Varnes’ (1978) landslide classification, updated by Hungr et al. (2014), is adopted in our analyses to identify debris-flow events. The Brazilian Code of Disasters (COBRADE) also adopts Varnes’ (1978) classification, adapted by Augusto Filho (1992). Although, officially, Brazilian databases follow international standards (CEPED/UFSC 2013), COBRADE differs from the international peril terminology and classification proposed by the Center for Research on the Epidemiology and Disasters (CRED), used in international databases. Landslides are classified as hydrological disasters by CRED (when triggered by rainfall and snow melt) and as a geological disaster by COBRADE. Moreover, CRED classifies debris flows as landslide events, which is not the case for COBRADE (see online resources for the comparison of definitions).


The databases used in this work are the Brazilian disaster database (S2ID, Brasil 2021a), the International Disasters Database (EM-DAT 2021) and the databases maintained by some research institutes of the federate states. It is important to note that S2ID exclusively documents a disaster when a city or state declares state of emergency (CEPED/UFSC 2013). Similarly, in the EM-DAT, a natural disaster is only documented when a state of emergency is declared and more than 10 fatalities are reported or 100 people are affected (Van den Eeckhaut and Hervás 2012; CEPED/UFSC 2013).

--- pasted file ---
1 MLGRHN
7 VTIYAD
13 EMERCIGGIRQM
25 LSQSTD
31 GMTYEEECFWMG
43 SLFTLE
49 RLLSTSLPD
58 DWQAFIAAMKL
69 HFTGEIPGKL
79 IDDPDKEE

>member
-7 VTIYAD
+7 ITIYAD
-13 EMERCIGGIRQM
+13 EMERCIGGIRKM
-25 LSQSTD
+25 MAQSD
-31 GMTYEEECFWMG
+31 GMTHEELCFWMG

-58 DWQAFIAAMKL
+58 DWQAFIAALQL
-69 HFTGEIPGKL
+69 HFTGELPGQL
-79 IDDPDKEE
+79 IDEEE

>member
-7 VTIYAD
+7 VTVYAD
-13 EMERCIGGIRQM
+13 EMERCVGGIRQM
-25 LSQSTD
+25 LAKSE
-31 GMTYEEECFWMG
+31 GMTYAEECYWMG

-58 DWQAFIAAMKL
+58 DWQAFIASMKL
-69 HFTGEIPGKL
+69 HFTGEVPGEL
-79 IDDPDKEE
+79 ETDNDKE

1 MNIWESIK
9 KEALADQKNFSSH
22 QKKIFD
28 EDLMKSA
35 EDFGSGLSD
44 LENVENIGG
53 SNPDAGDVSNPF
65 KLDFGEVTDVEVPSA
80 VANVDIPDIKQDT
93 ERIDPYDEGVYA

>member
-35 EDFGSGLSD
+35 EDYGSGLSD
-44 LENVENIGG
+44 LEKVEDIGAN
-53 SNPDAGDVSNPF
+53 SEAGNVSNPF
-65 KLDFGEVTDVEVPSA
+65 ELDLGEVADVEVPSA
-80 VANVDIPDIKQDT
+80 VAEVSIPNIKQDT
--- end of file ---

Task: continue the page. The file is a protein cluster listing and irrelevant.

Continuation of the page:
The S2ID is the official database for natural disasters in Brazil since January 2013 ( It systematically documents disasters that occurred in the country from 1991 onwards, although more expressive disasters prior to 1991 are also documented inconsistently. The identification of a disaster in the platform is conducted since 2013 via the “Identification of Disasters Form” (FIDE) and, prior to 2013, through either the “Preliminary Notification of Disasters Form” (NOPRED), the “Damage Evaluation Form” (AVADAN) or journalistic reports. These forms and reports are available for events from 1940 to 2016 in the S2ID platform, with those after 2016 having to be requested privately via the Fala.Br platform, which is the official channel to request public information from government institutions. The distinction between landform processes was made based on photographs and the description provided in the database, as well as with the aid of publications and news reports.